August 5, 1994 |
Fans who go to see the California Angels tonight are sure to see at least something sparkle at Anaheim Stadium. Making its debut at tonight's game against the Chicago White Sox will be the new $3.6-million Sony Jumbotron Video board. The board is bigger and more technologically advanced than its predecessor, which toppled during the Jan. 17 Northridge earthquake. Not only are its color images far brighter, but it is also a good deal more resilient, seismically speaking, officials said.
January 7, 1988 |
New York's Museum of Modern Art, which more often presents film retrospectives celebrating the work of directors and actors, on Friday opens a fortnight's tribute to a producer: a 44-year-old producer who does not fit the traditional model and whose name is thus far a household word only in industry households. Edward R. Pressman is slim, shy and balding. He speaks slowly, weighing his answers carefully in a vocabulary singularly lacking in cliches or glib phrases.
September 29, 1989 |
With Toyota/Lexus and Nissan/Infiniti already wrestling BMW and Mercedes for some small portion of an overpopulated luxury car market, along comes Audi with its quiet but highly significant challenge in walnut, leather and velvet V-8 power. Stylistically, here is a flagship of handsome looks falling somewhere between dispassionate and dignified--without resorting to body badges, numerics or nomenclature to brag of its muscle and punch.
May 9, 1993 |
To the untrained eye, Diane Curran's portraits resemble psychedelic Rorschach tests. That's because she doesn't bother with faces or figures of her subjects: She paints portraits of their energy patterns. "I started seeing pictures of light and color in my mind when I was 4 years old," says the Sherman Oaks-based metaphysical artist, who began painting as a hobby more than 20 years ago. "Over the years, I've just learned to focus these perceptions without editing them with my rational mind."
December 15, 1992 |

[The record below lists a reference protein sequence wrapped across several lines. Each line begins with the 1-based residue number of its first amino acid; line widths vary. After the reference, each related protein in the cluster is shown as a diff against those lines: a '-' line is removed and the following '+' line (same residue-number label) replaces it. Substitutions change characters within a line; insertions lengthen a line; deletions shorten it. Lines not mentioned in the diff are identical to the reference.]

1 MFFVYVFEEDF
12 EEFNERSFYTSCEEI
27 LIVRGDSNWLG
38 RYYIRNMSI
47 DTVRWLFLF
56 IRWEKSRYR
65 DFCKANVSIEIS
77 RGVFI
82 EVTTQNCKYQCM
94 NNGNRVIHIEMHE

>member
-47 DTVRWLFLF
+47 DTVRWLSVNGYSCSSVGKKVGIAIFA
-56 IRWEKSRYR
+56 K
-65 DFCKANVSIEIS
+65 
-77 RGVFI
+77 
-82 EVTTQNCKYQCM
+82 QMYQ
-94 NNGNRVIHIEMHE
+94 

Two competitors in Orange County's accounting software industry announced acquisitions on Monday. State of the Art Inc. in Irvine said it has signed a letter of intent to acquire the Accountant Inc. product line, an entry-level accounting program for the Macintosh computer, from Softsync Inc. The move is aimed at increasing State of the Art's presence among small businesses. State of the Art will move 15 of Accountant Inc.'s employees from Coral Gables, Fla., to Irvine.
January 28, 1998 |
Accounting software maker State of the Art Inc. said Tuesday that it is being bought for $263 million in cash by a rival based in the United Kingdom. The Sage Group PLC, the European leader in accounting software for small- to mid-sized businesses, will pay $22 a share--or 33% more than Monday's closing price of $16.50--for the Orange County firm. Wall Street embraced the news, pushing the company's stock up 31%, or $5.19 a share, to $21.69 on the Nasdaq market. More than 3.
CALIFORNIA | LOCAL
October 14, 1998 |
In a strong expression of support for building the next generation of military jets at Palmdale's Plant 42, California's entire congressional delegation has signed a letter asking the Department of Defense to compare production costs there with costs at any other facility. The contract to build the Joint Strike Fighter could be worth up to $750 billion over 25 years and is expected to generate thousands of new jobs in the region where it is built. The Oct.
November 24, 1987 |
If David S. Samuels has a favorite movie line, it might well be Howard Beale's battle cry from the 1970s film "Network": "I'm mad as hell, and I'm not going to take it anymore!" Samuels, president of a small Costa Mesa software company called State of the Art, got mad last week. So mad, in fact, that he issued a strongly worded news release in which he served notice on computer retailing giant Businessland that he wasn't going to take it anymore.
June 17, 1995 |
Five times this month, planes have briefly disappeared from the screens of the state-of-the-art radar system at Miami International Airport. The Federal Aviation Administration, which is investigating the problems, insists that passengers have never been in danger. But controllers at the nation's fifth-busiest airport disagree. "Any time the radar fails it does pose a hazard," said Jim Allerdice, southern region safety chairman for the National Air Traffic Controllers Assn.
May 6, 1991 |
In what may be the wave of the future, the American Golf Corp. has developed a state-of-the-art practice center in El Toro. It is not an ordinary driving range. There are 66 mat and 20 grass stations in which a golfer hits into grass--not dirt--landing areas with multiple target greens simulating course conditions. Moreover, there are five chipping areas that can be rented by the hour, featuring sand traps and bent grass greens.